STRING 'org.freedesktop.DBus'
</pre></div></div><br class="figure-break"><p>
The file format of messages in string form is documented in
the D-Bus Reference Manual.
The message test part of dbus-test is using the message
builder to build different kinds of messages, both valid,
invalid, and invalid ones, to make sure that the loader won't
crash or leak memory of any of those, and that the loader
knows if a message is valid or not.
There is also a test program called
<code class="literal">break-loader</code> that loads a message in
string-form into raw character form using the message
builder. It then randomly changes the message, it can for
example replace single bytes of data or modify the length of
the message. This is to simulate network errors. The
break-loader program saves all the messages leading to errors
so it can easily be run for a long period of time.
</p></div><div class="sect2" title="Authentication"><div class="titlepage"><div><div><h3 class="title"><a name="authentication"></a>Authentication</h3></div></div></div><p>
For testing authentication, there is a testing feature that
can read authentication sequences from a file and play them
back to a dummy server and client to make sure that
authentication is working according to the specification.
</p><div class="figure"><a name="idp65712"></a><p class="title"><b>Figure 2. Example of an authentication script</b></p><div class="figure-contents"><pre class="programlisting">
## this tests a successful auth of type EXTERNAL
</pre></div></div><br class="figure-break"></div></div><div class="sect1" title="Testing the D-Bus bus daemon"><div class="titlepage"><div><div><h2 class="title" style="clear: both"><a name="daemon"></a>Testing the D-Bus bus daemon</h2></div></div></div><p>
Since the D-Bus bus daemon is using the D-Bus client library it
will benefit from all tests done on the client library, but
there is still the issue of testing client-server communication.
This is more complicated since it it may require another process
</p><div class="sect2" title="The debug transport"><div class="titlepage"><div><div><h3 class="title"><a name="debug-transport"></a>The debug transport</h3></div></div></div><p>
In D-Bus, a <span class="emphasis"><em>transport</em></span> is a class that
handles sending and receiving raw data over a certain
medium. The transport that is used most in D-Bus is the UNIX
transport with sends and recevies data over a UNIX socket. A
transport that tunnels data through X11 client messages is
also under development.
The D-Bus debug transport is a specialized transport that
works in-process. This means that a client and server that
exists in the same process can talk to eachother without using
a socket.
</p></div><div class="sect2" title="The bus-test program"><div class="titlepage"><div><div><h3 class="title"><a name="bus-test"></a>The bus-test program</h3></div></div></div><p>
The bus-test program is a program that is used to test various
parts of the D-Bus bus daemon; robustness and that it conforms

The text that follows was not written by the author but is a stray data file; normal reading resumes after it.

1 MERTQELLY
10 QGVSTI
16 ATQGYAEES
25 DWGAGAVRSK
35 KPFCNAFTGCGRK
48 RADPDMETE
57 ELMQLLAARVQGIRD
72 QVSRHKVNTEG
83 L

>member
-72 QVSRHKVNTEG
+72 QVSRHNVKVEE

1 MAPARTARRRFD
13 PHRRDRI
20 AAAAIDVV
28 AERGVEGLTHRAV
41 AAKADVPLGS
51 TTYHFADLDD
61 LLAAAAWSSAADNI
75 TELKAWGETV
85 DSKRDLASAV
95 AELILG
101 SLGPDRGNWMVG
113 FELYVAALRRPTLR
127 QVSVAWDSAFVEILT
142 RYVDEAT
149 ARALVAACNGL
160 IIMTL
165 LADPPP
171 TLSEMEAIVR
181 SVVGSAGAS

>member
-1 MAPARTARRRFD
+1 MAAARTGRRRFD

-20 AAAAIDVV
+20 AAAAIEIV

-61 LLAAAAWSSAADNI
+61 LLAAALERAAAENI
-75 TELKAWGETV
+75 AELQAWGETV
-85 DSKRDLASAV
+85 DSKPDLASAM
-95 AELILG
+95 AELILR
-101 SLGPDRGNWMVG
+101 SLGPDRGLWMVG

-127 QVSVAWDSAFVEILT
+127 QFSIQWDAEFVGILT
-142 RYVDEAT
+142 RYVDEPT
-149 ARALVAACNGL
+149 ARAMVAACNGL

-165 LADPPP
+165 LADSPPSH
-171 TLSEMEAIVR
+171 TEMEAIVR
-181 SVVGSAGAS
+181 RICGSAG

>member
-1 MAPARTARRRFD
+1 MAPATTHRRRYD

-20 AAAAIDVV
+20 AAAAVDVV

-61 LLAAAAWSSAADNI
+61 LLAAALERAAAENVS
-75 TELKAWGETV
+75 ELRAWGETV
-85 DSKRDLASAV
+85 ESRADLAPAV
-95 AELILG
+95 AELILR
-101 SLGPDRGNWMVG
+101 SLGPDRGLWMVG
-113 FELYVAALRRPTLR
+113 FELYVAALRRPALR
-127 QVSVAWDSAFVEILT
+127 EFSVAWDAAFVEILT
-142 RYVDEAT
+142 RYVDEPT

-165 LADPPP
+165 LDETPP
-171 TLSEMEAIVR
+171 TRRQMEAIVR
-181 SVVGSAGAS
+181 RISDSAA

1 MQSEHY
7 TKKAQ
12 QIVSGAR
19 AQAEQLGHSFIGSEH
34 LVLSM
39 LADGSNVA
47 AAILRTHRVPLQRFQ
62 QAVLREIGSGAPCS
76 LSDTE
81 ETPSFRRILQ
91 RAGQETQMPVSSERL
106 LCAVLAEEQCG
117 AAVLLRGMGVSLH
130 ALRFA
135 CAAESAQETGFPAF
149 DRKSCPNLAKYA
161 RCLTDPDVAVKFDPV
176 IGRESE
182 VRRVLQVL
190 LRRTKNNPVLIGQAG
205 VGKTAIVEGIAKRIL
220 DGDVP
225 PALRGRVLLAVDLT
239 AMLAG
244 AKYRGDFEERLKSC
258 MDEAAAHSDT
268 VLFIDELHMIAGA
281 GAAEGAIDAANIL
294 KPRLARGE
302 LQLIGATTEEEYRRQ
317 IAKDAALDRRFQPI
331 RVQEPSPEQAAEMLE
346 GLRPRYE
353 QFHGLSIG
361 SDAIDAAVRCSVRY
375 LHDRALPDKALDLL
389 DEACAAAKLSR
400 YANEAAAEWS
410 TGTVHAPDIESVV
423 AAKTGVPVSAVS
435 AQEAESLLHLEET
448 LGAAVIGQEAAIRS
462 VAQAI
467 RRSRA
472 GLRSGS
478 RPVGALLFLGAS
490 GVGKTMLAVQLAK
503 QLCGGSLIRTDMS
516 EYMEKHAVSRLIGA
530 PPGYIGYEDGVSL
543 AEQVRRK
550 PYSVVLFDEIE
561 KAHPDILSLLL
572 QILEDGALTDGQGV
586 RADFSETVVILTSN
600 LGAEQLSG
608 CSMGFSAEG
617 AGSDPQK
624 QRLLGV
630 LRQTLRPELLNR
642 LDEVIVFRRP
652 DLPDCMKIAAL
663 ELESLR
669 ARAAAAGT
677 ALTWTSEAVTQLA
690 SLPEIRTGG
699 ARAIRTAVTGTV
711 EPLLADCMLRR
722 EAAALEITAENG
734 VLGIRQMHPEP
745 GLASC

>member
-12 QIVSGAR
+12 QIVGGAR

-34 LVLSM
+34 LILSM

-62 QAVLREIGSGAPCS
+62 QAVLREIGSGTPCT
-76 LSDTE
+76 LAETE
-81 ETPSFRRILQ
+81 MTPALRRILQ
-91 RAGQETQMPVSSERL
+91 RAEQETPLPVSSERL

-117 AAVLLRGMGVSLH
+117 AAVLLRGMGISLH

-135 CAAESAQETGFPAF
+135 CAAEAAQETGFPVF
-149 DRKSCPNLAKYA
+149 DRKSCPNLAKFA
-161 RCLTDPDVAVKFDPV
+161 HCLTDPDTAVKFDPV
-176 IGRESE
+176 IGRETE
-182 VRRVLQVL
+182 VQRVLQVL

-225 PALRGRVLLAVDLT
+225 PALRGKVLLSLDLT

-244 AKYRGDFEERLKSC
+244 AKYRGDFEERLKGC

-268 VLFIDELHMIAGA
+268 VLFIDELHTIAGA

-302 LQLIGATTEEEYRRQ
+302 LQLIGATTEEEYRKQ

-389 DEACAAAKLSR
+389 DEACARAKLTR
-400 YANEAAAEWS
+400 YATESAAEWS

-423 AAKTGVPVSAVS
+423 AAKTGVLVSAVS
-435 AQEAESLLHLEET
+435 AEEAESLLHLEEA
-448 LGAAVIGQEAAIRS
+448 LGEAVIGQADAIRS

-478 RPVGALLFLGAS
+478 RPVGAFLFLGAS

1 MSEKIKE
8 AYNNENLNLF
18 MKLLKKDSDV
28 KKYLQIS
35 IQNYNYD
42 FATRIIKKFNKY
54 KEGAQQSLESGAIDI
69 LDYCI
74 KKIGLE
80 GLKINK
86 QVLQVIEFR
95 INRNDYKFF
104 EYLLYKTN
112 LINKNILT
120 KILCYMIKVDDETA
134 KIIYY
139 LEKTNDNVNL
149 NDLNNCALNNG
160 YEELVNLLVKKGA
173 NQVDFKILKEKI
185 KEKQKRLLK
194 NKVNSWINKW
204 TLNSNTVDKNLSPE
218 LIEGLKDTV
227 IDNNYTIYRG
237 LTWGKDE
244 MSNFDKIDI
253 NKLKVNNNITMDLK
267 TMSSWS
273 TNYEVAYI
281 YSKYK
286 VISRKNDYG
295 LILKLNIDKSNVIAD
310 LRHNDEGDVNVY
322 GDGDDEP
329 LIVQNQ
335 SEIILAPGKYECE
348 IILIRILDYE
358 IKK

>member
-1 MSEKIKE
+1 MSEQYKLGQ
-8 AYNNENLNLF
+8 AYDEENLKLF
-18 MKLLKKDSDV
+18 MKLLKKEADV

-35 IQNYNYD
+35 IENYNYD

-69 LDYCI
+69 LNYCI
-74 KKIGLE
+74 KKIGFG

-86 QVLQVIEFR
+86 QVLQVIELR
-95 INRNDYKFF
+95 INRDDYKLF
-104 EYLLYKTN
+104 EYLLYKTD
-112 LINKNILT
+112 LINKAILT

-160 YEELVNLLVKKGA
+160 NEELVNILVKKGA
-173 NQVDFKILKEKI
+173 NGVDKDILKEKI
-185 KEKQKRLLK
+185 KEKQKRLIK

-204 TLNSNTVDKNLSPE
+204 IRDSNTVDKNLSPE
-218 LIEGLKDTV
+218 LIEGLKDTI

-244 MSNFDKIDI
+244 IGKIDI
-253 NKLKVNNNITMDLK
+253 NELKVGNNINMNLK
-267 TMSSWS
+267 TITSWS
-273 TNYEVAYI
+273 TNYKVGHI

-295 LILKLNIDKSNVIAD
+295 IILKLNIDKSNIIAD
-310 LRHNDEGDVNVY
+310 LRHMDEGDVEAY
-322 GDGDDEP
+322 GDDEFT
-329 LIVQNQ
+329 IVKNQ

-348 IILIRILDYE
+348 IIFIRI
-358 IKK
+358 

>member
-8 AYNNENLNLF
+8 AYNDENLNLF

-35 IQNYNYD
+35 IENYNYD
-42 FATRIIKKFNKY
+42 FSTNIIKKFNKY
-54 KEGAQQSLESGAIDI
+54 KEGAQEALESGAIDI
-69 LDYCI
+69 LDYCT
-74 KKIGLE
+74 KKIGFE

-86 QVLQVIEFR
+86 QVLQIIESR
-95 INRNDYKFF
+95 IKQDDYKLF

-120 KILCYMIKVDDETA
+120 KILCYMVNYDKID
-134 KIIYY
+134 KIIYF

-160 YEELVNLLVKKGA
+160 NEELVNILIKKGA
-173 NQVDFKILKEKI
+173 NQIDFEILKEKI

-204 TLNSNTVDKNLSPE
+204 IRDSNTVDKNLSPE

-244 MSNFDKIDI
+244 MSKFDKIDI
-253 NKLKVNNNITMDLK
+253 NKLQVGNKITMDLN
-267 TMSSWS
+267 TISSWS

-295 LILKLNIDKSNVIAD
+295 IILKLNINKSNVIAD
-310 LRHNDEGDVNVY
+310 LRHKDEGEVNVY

to the specifications.
The test program has the necessary code from the bus daemon
linked in, and it uses the debug transport for
communication. This means that the bus daemon code can be
tested without the real bus actually running, which makes
testing easier.
The bus-test program should test all major features of the
bus, such as service registration, notification when things
occurs and message matching.
</p></div></div><div class="sect1" title="Other tests"><div class="titlepage"><div><div><h2 class="title" style="clear: both"><a name="other-tests"></a>Other tests</h2></div></div></div><div class="sect2" title="Out-Of-Memory robustness"><div class="titlepage"><div><div><h3 class="title"><a name="oom-robustness"></a>Out-Of-Memory robustness</h3></div></div></div><p>
Since D-Bus should be able to be used in embedded devices, and
also as a system service, it should be able to cope with
low-memory situations without exiting or crashing.
In practice, this means that both the client and server code
must be able to handle dbus_malloc returning NULL.
To test this, two environment variables
exist. <code class="literal">DBUS_MALLOC_FAIL_NTH</code> will make every
nth call to dbus_malloc return NULL, and
<code class="literal">DBUS_MALLOC_FAIL_GREATER_THAN</code> will make any
dbus_malloc call with a request for more than the specified
number of bytes fail.
</p></div><div class="sect2" title="Memory leaks and code robustness"><div class="titlepage"><div><div><h3 class="title"><a name="leaks-and-other-stuff"></a>Memory leaks and code robustness</h3></div></div></div><p>
Naturally there are some things that tests can't be written
for, for example things like memory leaks and out-of-bounds
memory reading or writing.
Luckily there exists good tools for catching such errors. One
free good tool is <a class="ulink" href="" target="_top">Valgrind</a>, which runs the program in a
virtual CPU which makes catching errors easy. All test programs can be run under Valgrind,